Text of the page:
A new portrait of dowdy old Queen Elizabeth II by controversial artist Lucian Freud (are
there any non-controversial British artists?) has provoked a shitstorm of,
predictably enough, controversy among British art snobs and royalty enthusiasts alike
because it portrays the Queen as dowdy and old, with deep crevices and wrinkles and big
puffy jowls and loose flubbery skin.
Which is what she looks like. But I guess no one is supposed to talk about that in
"It's a Travesty!" hollered one tabloid, The Sun, over Freud's newly minted work, which
he recently donated to the Royal Collection, while the pompous old puffy old flubbery
Times of London itself bellowed that there's never been a portrait of any queen,
in the whole history of the world that is so unflattering and gross. Not anybody
anywhere has ever looked so disgusting as our Queen, the Times complained.
While Americans probably won't see what all the fuss is about (after all, we liked
the way Eleanor Roosevelt looked like a crazy old sea merchant, and admit it, we always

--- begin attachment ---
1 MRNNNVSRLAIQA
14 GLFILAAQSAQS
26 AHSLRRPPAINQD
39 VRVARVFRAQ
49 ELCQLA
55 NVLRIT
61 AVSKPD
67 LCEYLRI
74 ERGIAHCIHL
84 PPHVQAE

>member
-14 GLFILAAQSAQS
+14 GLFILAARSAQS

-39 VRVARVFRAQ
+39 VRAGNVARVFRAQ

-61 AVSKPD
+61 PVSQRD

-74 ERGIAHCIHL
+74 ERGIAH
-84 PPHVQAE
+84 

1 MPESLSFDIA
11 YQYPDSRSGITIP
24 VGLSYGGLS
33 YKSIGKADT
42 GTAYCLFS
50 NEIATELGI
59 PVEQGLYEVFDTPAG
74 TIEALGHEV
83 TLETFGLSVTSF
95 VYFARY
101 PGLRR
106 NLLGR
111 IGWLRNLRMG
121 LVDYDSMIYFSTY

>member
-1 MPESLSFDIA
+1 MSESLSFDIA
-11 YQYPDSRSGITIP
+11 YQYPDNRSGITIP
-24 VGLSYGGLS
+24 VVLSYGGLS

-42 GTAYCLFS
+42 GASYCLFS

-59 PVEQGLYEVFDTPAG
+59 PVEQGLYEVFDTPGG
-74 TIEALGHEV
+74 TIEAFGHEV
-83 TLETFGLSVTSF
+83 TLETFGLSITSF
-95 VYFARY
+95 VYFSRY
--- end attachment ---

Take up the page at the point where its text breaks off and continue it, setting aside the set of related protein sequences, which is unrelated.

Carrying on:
had a soft spot for Barbara Bush, even if she looked just like George Washington,) the
English are apparently new to this whole "realism in art" concept. The Queen is
typically depicted as a glamorous youngish lass clad in billowy Garments of Royal Stature
in "official" art; anyone who's ever collected one of Britain's age-defying portrait
stamps can vouch for this phenomenon. Freud's work has acted like a cold splash of
reality in the face of stuffy old assholes all over the United Kingdom.
Let's face it, people. She's OLD. Damn old. Old old old. People LOOK LIKE THAT when
they get her age.
One cranky wag in the Evening Standard complained that Freud's portrait gives the
Queen "blackcurrant eyes and the sort of pursed lips last seen on Jack Nicholson when he
played Batman's archenemy, the Joker," and then began mumbling something about "spotted
dick" and rhyming words like "hoidy toidy boidy doidy" before falling into a deep and
undisturbable sleep. Letter to the Editor the Evening Standard: the portrait makes her
look that way because that's WHAT SHE LOOKS LIKE.
I'm surprised I even have to explain this to you people over there in England.